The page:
(Adds explanation of EBITDA and share action)
By Jeb Blount
RIO DE JANEIRO, July 28 (Reuters) - Brazilian mining company Vale SA said on Thursday that second-quarter net income fell 34 percent as provisions for potential losses from the burst dam at its Samarco subsidiary and higher taxes undermined productivity gains.
Vale, the world’s largest iron ore producer, reported net income of $1.11 billion in the quarter, beating analysts’ estimates but down from $1.68 billion a year earlier.
The average estimate of 10 analysts surveyed by Reuters was for net income of $1.03 billion in the quarter.
Net sales which is minus taxes also fell 5 percent to $6.63 billion as the average cost of iron ore for delivery at the Chinese port of Tianjin .IO62-CNI=SI dropped 5 percent in the second quarter from a year earlier, according to Thomson Reuters.
Preferred shares fell as much as 2.5 percent and were last off 1.1 percent to 14.92 reais.
Vale managed to cut operating costs, helping to boost profit from mining and other operations by 29 percent to $1.27 billion.
It also reduced net debt, or total debt minus cash and marketable securities, from the first quarter, and moved closer to completing a giant new iron ore mine in Brazil’s Amazon that promises to reduce its falling costs even further, the company said.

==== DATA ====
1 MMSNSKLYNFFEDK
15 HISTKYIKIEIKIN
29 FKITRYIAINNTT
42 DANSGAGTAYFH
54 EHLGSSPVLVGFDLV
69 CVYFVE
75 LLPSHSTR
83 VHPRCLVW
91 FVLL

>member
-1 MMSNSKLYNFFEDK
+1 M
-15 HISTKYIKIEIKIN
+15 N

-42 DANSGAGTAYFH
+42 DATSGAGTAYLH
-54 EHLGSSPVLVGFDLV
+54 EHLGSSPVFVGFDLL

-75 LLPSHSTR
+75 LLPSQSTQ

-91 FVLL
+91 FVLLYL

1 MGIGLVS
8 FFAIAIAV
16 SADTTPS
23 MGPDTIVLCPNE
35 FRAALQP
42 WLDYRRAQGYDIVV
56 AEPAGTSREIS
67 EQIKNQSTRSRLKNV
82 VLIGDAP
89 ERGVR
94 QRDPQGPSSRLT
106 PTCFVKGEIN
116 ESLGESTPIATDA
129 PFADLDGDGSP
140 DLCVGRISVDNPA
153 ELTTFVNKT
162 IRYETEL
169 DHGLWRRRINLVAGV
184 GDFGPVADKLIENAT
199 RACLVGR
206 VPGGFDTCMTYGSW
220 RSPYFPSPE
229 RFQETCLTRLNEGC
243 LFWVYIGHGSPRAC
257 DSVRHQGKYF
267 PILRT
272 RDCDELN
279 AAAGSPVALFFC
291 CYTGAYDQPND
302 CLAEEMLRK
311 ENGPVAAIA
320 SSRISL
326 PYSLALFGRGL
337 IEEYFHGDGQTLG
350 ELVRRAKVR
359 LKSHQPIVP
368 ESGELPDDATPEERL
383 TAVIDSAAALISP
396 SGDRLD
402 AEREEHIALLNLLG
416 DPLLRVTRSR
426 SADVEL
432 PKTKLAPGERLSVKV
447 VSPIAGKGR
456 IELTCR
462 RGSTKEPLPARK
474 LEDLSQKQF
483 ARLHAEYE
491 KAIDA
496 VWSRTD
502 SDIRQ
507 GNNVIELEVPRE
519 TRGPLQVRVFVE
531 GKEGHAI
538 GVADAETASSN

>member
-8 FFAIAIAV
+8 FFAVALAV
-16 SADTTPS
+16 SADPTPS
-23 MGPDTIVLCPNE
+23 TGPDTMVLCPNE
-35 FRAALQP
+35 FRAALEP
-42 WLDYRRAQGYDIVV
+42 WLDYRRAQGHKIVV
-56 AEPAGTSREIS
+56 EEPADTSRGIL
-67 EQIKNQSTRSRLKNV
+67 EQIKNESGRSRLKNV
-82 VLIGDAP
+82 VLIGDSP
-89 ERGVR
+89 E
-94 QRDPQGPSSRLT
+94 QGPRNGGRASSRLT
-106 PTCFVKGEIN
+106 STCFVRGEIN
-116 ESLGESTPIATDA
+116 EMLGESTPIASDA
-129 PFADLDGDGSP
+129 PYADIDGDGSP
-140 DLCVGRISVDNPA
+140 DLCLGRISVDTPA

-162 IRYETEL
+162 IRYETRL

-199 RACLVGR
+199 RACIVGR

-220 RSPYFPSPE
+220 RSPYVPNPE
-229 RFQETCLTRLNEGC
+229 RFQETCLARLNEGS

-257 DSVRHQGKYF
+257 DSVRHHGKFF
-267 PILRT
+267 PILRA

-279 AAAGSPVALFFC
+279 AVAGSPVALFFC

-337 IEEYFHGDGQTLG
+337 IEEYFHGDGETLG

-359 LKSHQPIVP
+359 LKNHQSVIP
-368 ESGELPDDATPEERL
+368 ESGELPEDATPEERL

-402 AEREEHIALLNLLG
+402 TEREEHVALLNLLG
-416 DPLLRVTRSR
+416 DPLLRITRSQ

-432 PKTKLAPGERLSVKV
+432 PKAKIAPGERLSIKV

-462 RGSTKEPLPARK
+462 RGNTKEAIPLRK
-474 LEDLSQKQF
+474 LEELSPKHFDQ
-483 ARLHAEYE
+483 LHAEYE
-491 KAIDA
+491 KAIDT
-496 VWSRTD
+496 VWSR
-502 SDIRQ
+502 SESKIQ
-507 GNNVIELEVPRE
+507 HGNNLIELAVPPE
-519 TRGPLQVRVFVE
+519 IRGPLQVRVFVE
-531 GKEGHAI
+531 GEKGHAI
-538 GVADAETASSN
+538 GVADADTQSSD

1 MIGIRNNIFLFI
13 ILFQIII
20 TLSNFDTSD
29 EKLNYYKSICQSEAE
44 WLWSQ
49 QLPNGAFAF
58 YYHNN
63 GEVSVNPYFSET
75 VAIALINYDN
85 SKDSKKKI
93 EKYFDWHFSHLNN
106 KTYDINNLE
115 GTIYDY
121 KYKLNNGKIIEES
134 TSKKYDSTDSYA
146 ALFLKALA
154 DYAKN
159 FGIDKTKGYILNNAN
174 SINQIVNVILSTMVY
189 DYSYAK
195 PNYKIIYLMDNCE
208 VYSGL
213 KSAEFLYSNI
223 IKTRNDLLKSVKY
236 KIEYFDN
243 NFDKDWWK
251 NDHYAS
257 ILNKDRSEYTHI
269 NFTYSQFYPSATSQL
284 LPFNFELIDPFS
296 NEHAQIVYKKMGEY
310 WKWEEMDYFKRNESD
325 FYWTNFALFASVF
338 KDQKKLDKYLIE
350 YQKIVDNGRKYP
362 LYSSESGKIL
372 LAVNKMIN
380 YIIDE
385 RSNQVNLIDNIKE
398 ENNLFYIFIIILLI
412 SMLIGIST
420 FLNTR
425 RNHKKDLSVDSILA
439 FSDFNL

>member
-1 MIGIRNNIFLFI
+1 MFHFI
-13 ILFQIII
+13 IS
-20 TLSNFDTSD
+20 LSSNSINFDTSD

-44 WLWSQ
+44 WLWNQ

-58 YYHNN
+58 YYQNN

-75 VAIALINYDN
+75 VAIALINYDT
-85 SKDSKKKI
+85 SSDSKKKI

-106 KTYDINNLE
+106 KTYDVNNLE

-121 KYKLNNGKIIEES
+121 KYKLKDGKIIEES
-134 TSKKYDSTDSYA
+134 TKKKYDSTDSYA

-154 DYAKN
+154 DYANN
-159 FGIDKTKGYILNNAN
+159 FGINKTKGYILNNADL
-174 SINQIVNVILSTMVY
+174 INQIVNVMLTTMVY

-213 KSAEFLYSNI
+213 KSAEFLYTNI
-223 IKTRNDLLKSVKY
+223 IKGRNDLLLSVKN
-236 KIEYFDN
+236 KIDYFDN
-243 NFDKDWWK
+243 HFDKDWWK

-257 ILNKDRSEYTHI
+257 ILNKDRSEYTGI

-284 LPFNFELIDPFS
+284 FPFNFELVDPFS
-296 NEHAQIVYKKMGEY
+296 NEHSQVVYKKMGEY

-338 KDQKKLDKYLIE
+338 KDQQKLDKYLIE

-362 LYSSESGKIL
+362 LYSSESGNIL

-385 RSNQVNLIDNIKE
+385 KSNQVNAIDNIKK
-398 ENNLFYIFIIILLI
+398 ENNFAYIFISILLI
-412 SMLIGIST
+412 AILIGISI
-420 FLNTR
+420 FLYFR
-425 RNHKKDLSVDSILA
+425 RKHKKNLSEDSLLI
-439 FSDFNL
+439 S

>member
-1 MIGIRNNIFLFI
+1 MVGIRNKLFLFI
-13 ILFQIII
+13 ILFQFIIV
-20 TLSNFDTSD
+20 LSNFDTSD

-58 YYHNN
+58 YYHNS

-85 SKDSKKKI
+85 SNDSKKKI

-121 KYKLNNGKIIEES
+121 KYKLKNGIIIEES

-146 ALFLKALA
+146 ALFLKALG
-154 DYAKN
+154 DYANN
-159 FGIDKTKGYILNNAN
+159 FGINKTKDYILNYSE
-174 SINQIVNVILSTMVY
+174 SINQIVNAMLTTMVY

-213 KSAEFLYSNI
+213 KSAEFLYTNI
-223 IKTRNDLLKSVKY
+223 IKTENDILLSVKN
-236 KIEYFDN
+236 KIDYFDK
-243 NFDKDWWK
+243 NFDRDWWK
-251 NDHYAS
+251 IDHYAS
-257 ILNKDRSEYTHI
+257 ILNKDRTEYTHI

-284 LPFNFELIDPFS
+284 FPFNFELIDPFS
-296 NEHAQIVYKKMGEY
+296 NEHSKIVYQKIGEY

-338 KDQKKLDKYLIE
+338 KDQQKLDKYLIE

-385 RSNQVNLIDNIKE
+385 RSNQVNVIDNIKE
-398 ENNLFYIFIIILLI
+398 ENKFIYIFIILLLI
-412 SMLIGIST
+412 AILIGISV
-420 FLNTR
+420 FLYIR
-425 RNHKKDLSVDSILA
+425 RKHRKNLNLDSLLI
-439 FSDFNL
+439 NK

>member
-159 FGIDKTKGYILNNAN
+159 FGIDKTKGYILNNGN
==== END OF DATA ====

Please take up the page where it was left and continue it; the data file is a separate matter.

“Vale is confident that improved competitiveness, the delivery of investment plans and reduction of debt will continue providing more value for shareholders,” Chief Financial Officer Luciano Siani said in a taped message on the Vale website.
Net debt fell nearly 1 percent to $27.5 billion, and Vale said the cost of delivering iron ore to China dropped to $30.30 a tonne when capital costs are included and $28.50 a tonne when capital costs are stripped out.
Improved operations helped lift adjusted earnings before interest, taxes, depreciation and amortization, or adjusted EBITDA, by 8 percent to $2.38 billion. Adjusted EBITDA does not include non-recurring costs and gains or losses from the sale of assets.
Adjusted EBITDA includes dividends from related companies or one-time charges. EBITDA measures a company’s ability to generate cash from operations and to pay debt and finance investment.
Improved operational results were undermined by the provision of $1.04 billion against potential losses from the deadly tailings-dam burst at Samarco Mineração SA in November. Samarco is a 50-50 joint venture with Australia’s BHP Billiton Ltd.
Profit was also reduced by higher social and income taxes.
Vale said it has completed 90 percent of the mine and iron ore processing facilities at the giant SD11 mine, also known as Serra Sul, at its Carajas complex in Brazil’s Amazon and 92 percent of rail connections to its main line. Operations will start by the end of the year, Siani said. (Reporting by Jeb Blount and Guillermo Parra-Bernal; Editing by Adrian Croft and Jeffrey Benkoe)